Competing Candidates Claim Victory in Honduras Presidential Election

Juan Orlando Hernández from the ruling conservative National Party is currently leading the presidential vote in Honduras, according to results released by the Supreme Electoral Tribunal (TSE). But his main rival, left-wing LIBRE party candidate Xiomara Castro, has also claimed victory and her party has declared that they don't recognize the results released by the TSE.

Xiomara Castro is the wife of former president Manuel Zelaya, who was ousted in a coup in June 2009.

Twitter users shared reactions and reports throughout Sunday, November 24, with the hashtags #HondurasDecide (Honduras decides), #EleccionesHonduras2013 (Honduras 2013 elections), #HondurasVota (Honduras votes) and #Honduras, among others:

Freelance writer and consultant Boz from Bloggings by boz explained that both parties quoted exit polls that claimed they had won the presidential election.

Xiomara Castro claimed her victory on Sunday night. She tweeted:

With the exit poll results that I have received from around the country, I can tell you: I am the president of Honduras.

But the early results released by the TSE placed National Party candidate Juan Orlando Hernández in the lead:

First results from the Supreme Electoral Tribunal.

Juan Orlando Hernández declared his victory soon after these early results:

Thank you God and thank you Honduran people for this victory!

Headlines: Unbelievable, Honduras debuts two presidents, both celebrate victory.

Later that night, the bloggers behind Honduras Culture and Politics shared the last TSE results of the day, which still had Juan Orlando Hernández winning the election:

Xiomara Castro's LIBRE party did not recognize these results, as human rights and anti-mining activist Karen Spring explained:

Radio Globo, a radio station known for its opposition to the coup in 2009, had reported earlier that Xiomara Castro was the winner of Sunday's election:

Radio Globo Honduras: “We didn't lie during the coup. We won't lie to you now. Xiomara Castro is winning around the country.”

Meanwhile, US ambassador in Honduras, Lisa Kubiske, declared:

It has been a “transparent and regular process” the ambassador of the United States in Tegucigalpa declared regarding the Honduran elections.

Laura Raymond from the Center for Constitutional Rights (CCR) questioned the ambassador's statements:

CCR released a statement on Monday:

Yesterday’s election in Honduras and subsequent statements by the U.S. Ambassador characterizing the election as “transparent” and accompanied by only few acts of violence are reminiscent of the 2009 election, where the U.S. rushed to validate and help push forward a process as it was being contested by Honduran civil society. There must be an opportunity to do a full and accurate count and fully investigate reports of irregularities and intimidation and threats by authorities.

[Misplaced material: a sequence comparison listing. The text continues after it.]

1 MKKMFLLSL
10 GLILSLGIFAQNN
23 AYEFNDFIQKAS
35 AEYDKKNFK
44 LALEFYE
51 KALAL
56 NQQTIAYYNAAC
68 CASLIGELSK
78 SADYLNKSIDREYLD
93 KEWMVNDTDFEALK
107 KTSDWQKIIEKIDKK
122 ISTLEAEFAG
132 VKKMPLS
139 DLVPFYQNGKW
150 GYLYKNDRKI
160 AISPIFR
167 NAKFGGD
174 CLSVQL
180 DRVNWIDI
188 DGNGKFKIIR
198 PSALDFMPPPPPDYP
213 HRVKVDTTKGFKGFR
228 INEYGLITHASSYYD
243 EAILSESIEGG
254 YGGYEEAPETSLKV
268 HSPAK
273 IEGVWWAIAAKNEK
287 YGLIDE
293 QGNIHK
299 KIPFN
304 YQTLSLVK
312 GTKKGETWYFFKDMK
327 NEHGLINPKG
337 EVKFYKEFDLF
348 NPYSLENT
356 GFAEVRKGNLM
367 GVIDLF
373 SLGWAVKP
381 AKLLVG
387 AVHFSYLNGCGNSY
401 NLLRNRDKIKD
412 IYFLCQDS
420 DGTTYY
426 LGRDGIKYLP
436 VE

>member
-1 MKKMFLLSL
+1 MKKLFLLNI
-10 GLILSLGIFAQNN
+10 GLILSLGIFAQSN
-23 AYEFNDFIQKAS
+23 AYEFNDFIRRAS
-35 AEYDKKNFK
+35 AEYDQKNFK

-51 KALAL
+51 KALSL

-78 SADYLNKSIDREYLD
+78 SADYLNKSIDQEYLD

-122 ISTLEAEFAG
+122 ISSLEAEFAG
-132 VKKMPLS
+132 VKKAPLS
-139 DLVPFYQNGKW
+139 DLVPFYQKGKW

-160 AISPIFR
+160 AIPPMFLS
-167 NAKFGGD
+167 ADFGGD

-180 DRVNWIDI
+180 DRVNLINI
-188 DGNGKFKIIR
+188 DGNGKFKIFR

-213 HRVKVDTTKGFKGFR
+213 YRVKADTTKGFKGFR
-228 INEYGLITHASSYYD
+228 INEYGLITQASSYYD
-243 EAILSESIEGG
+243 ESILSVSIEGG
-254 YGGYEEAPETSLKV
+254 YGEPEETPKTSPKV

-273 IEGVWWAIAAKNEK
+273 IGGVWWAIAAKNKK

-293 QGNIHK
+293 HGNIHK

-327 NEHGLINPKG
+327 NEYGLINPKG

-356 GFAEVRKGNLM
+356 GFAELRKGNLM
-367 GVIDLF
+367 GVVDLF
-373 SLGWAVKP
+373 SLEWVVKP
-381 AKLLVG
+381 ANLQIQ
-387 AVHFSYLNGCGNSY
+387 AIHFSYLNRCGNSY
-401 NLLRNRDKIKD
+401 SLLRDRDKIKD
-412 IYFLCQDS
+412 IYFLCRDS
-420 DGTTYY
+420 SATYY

Meanwhile, on Twitter some are talking about electoral fraud:

It smells like fraud. Political crisis with 2 self-proclaimed candidates and a third candidate not recognizing TSE results.

And user Horacio Torres referred to the coup that overthrew Zelaya:

If they carried out a coup with complete impunity, why would they not be able to organize a fraud?

The Americas Blog has been keeping a live blog where they share violations of electoral regulations and other inconsistencies.

Furthermore, the Honduras Solidarity Network released a report by the ‘Council Analyzing Human Rights Violations in the Honduran Electoral Process’ which says that the elections were “taking place in an atmosphere of suspicion.”

The report lists the information the Council shared with human rights lawyer Luis Guillermo Pérez Casas and Judge Baltazar Garzon, including reports of “intimidation against members of the voting tables […] the buying and selling of votes and credentials” and “irregularities in the electoral registry.”

The Council added:

We remind the people of Honduras that we are not alone, for we are being accompanied by hundreds of international defenders of human rights here in our country, who are taking note of the injustices and violations of basic rights, so that they can submit timely reports to their respective countries.

To conclude, we reaffirm our demand that human rights are respected, in particular the right to life , integrity, and freedom, rights which are systematically violated in this country.

Boz from Bloggings by boz posted ““, where, among other things, he discusses the slow vote count:

4) Could the vote count be any slower? While I think the TSE vote counting process will eventually deliver an accurate result, it's also way too slow for the age of Twitter. The delay in counting the vote is partially why both leading candidates jumped the gun in declaring themselves president. It's why two of the candidates are now claiming fraud and manipulation. This is something that must be fixed by the next election. There is no reason that at 7AM the morning after the election, only about half the votes have been counted.

Boz concludes:

5) It's clear the presidential winner will obtain less than 40% of the vote and potentially under 33%. The Congress is going to be far more plural and more divided. No candidate or party has a significant mandate. Honduras's institutions should try to reflect that divided country, yet should also focus on being productive, not continuing to fight the political battles of the election. That's idealistic of me. It's much more likely that Honduras is going to see some protests.

Stay tuned for more updates on this contested election.

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